An important part of the business case for metrocells is that they need to have a relatively long, trouble-free working life, with minimal maintenance. This leads to demands for plenty of processing power "headroom" to allow more complex software to be remotely downloaded in the future, RF front ends that can cope with either 3G or LTE, and long-life components that won't age prematurely or fail quickly.
Warranty periods aren't long enough yet
But these factors alone won't stop equipment located in harsh outdoor environments from failing over a period of time. We all know the frustration when our latest electronic gizmo (camera, computer, TV, smartphone etc.) stops working just a few days after the warranty expires. This is a far more serious and costly issue for operators, who might have tens of thousands of metrocells carrying the majority of their data traffic in a few years time. The replacement cost and customer impact of even a few percent failing each month would cause irreparable damage to both the reputation and bottom line of the operator.
Why the IP67 standard and other environmental testing doesn't go far enough
The industry has adopted a standard to address the water ingress issue. Products conforming to IP67 specifications will have been tested to ensure that they continue to work when temporarily submerged in a meter of water for thirty minutes. In addition, manufactures of outdoor devices will conduct temperature cycling tests in a laboratory environment for a period of time. Most devices will meet both the IP67 requirements and the temperature requirements; however, these tests don't quite match real world conditions.
The reason is that the tests are done separately, not in sequence and not under real world conditions. In live deployment, you'll find the worst weather can change from hot to cold with rain/sleet/ice all happening at the same time. Even in relatively cold places, solar heating from direct sunlight might heat up the box one minute, shadows and rain might cool it down the next.
Hermetically sealing the box doesn't solve the problem
Fluctuations in temperature create failures in hermetically sealed boxes due to pressure differentials. Such pressure differentials can be caused by altitude (transporting cargo on an airplane), rapid changes in temperature (using a portable bar code scanner indoors and then outdoors), or internal temperature changes within a device (internal heat source). This constant heating and cooling cycling causes repeated pressure build-up (expansion) and vacuums (collapsing).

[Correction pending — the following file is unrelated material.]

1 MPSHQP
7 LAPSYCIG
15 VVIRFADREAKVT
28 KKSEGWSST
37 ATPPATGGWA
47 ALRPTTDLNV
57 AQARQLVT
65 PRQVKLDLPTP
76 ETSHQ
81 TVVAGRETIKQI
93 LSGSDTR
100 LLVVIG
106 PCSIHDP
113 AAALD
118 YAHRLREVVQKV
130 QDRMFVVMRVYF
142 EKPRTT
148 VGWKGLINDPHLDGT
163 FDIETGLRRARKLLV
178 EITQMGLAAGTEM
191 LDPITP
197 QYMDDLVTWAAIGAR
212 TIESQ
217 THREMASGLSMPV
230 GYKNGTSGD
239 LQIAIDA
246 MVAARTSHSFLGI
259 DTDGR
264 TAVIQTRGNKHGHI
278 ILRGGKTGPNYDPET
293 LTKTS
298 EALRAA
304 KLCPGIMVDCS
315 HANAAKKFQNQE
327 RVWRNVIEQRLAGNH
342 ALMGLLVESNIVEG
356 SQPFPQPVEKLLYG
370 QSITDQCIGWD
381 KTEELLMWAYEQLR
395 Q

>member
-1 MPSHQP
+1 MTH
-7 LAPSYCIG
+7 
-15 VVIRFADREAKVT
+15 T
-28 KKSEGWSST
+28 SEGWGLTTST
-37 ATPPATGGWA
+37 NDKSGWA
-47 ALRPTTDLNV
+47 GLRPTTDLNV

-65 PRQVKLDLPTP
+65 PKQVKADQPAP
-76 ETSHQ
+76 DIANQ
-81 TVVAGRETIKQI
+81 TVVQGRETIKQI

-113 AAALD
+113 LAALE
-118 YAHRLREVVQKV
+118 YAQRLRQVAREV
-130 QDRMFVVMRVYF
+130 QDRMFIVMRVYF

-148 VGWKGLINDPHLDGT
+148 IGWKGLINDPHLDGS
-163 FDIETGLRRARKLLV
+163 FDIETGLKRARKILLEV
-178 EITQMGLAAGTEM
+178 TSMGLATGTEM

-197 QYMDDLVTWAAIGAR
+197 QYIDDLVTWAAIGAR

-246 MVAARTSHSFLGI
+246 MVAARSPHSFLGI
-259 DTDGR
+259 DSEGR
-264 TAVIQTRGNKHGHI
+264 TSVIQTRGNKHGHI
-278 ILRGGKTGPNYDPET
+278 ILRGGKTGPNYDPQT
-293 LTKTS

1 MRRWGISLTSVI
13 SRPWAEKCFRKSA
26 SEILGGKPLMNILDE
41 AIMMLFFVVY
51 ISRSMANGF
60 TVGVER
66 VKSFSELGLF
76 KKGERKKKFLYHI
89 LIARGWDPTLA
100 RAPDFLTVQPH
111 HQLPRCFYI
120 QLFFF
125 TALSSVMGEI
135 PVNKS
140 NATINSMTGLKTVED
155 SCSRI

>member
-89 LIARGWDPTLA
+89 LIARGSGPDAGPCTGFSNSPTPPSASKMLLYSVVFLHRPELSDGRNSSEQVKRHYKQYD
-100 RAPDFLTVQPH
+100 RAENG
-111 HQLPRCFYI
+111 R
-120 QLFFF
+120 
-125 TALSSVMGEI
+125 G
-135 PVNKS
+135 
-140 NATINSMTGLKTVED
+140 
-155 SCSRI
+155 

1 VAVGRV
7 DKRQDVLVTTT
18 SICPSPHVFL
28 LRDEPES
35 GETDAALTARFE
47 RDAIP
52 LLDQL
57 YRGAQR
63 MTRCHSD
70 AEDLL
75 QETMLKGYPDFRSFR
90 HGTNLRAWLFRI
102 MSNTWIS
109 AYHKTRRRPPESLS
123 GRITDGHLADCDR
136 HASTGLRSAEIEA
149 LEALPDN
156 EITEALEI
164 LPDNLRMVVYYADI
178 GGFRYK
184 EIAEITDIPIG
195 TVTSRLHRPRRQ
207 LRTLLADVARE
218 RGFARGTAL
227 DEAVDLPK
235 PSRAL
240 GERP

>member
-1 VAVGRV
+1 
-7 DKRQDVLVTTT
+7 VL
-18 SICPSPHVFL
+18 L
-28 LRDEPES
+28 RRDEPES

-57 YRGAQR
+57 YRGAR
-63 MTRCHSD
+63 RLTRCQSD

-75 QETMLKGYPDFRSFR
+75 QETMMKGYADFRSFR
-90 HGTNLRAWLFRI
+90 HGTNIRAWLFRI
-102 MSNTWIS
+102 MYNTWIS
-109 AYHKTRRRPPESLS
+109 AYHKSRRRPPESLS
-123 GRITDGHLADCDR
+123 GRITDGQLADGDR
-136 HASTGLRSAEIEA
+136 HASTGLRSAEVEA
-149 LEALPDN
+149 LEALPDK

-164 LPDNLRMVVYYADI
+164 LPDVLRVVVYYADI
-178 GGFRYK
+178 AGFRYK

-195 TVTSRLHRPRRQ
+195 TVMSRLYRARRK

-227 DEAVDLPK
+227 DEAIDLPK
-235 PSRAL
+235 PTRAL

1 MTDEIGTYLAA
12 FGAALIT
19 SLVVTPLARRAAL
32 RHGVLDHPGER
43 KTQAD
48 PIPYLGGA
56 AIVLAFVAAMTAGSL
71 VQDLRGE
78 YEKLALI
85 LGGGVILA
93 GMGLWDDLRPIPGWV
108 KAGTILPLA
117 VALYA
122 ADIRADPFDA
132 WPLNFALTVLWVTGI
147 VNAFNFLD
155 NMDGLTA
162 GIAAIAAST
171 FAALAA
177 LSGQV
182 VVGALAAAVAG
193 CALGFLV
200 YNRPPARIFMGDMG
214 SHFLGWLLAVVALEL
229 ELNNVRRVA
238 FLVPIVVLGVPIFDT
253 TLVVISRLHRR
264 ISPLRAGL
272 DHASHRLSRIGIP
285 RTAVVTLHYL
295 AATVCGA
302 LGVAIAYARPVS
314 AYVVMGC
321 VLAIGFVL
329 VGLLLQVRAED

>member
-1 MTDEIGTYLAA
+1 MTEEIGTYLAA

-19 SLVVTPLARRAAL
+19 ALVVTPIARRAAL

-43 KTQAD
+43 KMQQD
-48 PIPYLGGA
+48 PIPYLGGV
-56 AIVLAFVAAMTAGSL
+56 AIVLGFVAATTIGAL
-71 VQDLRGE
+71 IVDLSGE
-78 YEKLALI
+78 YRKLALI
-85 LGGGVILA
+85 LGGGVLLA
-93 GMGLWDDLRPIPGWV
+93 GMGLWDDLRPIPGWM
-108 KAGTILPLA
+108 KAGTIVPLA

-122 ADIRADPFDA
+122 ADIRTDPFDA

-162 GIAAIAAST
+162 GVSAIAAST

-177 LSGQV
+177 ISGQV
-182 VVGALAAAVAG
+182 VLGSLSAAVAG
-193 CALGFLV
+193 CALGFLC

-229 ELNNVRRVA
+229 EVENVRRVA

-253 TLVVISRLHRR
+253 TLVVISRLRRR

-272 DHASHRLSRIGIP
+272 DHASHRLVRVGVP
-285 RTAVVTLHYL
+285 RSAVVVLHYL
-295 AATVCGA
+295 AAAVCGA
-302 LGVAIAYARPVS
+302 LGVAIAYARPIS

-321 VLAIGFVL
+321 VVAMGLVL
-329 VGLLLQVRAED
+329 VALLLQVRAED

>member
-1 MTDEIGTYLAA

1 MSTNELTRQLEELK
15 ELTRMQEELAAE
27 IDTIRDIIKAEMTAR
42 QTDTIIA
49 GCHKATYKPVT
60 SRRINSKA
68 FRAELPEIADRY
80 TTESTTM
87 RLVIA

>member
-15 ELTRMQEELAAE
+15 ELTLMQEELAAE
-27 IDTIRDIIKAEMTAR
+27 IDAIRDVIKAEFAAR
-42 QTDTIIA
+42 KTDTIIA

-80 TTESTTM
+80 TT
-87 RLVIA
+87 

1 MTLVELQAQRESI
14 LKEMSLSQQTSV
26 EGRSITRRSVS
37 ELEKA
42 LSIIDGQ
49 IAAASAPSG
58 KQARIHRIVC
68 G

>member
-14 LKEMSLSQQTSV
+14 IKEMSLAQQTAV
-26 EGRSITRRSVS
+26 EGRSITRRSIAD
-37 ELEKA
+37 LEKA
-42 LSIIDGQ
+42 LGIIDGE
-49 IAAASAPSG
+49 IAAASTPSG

For example, a sudden rainstorm or high wind can cause a drop in temperature creating a 200 mbar (3 psi) vacuum inside an enclosure.
This frequently changing pressure differential between the inside and out, stresses the seals and gaskets of any box, and over a period of time – say 1-2 years – the liquid water will search out the weakest point and be drawn in. Once that happens, it's pretty much downhill from there, leading to intermittent and/or permanent equipment failures, performance problems and resulting outages.
Regardless of how good the seals and gaskets are fitted to telecom equipment, this symptom has been observed in many countries and many networks.
Coming up for air
A solution to the problem is to fit a vent that allows the equipment to breathe, but keeps out moisture and dust. This is where we can turn to other industries that have already solved the problem.
W. L. Gore & Associates, who are best known for GORE-TEX® fabric used in outdoor sports clothing, have found many other uses for their advanced fluoropolymer technology. In fact, the company has a $3 Billion turnover, which includes products developed for medical, industrial and electrical industries to name a few.